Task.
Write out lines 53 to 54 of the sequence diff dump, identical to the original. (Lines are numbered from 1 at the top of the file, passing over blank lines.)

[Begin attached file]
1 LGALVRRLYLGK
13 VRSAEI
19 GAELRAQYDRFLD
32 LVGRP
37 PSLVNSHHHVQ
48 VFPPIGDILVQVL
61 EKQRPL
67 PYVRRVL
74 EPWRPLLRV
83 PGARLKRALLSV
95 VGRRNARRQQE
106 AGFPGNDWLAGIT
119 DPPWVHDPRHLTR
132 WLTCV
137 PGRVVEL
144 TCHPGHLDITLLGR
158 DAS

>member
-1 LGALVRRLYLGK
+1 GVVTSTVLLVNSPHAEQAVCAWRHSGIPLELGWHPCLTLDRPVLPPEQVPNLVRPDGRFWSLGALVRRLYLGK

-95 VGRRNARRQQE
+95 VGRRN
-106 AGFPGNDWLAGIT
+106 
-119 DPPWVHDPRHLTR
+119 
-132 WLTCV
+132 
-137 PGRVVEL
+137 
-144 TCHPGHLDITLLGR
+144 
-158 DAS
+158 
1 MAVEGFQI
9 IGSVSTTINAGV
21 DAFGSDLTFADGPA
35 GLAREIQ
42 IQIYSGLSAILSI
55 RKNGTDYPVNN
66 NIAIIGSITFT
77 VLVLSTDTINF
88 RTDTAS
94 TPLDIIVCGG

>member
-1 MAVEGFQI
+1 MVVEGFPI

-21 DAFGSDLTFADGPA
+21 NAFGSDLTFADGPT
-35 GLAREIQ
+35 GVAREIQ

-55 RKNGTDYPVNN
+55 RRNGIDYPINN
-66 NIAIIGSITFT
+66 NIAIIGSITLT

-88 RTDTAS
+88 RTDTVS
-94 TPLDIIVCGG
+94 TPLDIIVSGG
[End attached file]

+55 RRNGIDYPINN
-66 NIAIIGSITFT